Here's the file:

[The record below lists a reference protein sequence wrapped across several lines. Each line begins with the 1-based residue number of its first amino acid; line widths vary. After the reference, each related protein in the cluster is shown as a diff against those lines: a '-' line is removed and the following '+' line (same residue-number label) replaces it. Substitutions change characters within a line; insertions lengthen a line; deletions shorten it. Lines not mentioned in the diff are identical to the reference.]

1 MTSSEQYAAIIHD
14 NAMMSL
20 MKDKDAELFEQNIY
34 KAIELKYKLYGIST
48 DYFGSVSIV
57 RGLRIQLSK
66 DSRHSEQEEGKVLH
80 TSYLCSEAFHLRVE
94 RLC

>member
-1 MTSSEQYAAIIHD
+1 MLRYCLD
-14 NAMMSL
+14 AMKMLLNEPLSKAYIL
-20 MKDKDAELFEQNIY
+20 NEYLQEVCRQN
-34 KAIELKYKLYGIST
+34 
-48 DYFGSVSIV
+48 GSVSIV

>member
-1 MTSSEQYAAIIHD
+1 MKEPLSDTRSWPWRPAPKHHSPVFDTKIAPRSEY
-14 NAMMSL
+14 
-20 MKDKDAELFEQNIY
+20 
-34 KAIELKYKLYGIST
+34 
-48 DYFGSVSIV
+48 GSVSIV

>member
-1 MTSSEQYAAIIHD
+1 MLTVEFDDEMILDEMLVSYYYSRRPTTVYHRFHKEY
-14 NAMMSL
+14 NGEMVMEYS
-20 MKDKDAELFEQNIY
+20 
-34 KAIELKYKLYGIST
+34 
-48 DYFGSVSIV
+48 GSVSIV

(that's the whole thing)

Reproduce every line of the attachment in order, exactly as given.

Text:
[The record below lists a reference protein sequence wrapped across several lines. Each line begins with the 1-based residue number of its first amino acid; line widths vary. After the reference, each related protein in the cluster is shown as a diff against those lines: a '-' line is removed and the following '+' line (same residue-number label) replaces it. Substitutions change characters within a line; insertions lengthen a line; deletions shorten it. Lines not mentioned in the diff are identical to the reference.]

1 MTSSEQYAAIIHD
14 NAMMSL
20 MKDKDAELFEQNIY
34 KAIELKYKLYGIST
48 DYFGSVSIV
57 RGLRIQLSK
66 DSRHSEQEEGKVLH
80 TSYLCSEAFHLRVE
94 RLC

>member
-1 MTSSEQYAAIIHD
+1 MLRYCLD
-14 NAMMSL
+14 AMKMLLNEPLSKAYIL
-20 MKDKDAELFEQNIY
+20 NEYLQEVCRQN
-34 KAIELKYKLYGIST
+34 
-48 DYFGSVSIV
+48 GSVSIV

>member
-1 MTSSEQYAAIIHD
+1 MKEPLSDTRSWPWRPAPKHHSPVFDTKIAPRSEY
-14 NAMMSL
+14 
-20 MKDKDAELFEQNIY
+20 
-34 KAIELKYKLYGIST
+34 
-48 DYFGSVSIV
+48 GSVSIV

>member
-1 MTSSEQYAAIIHD
+1 MLTVEFDDEMILDEMLVSYYYSRRPTTVYHRFHKEY
-14 NAMMSL
+14 NGEMVMEYS
-20 MKDKDAELFEQNIY
+20 
-34 KAIELKYKLYGIST
+34 
-48 DYFGSVSIV
+48 GSVSIV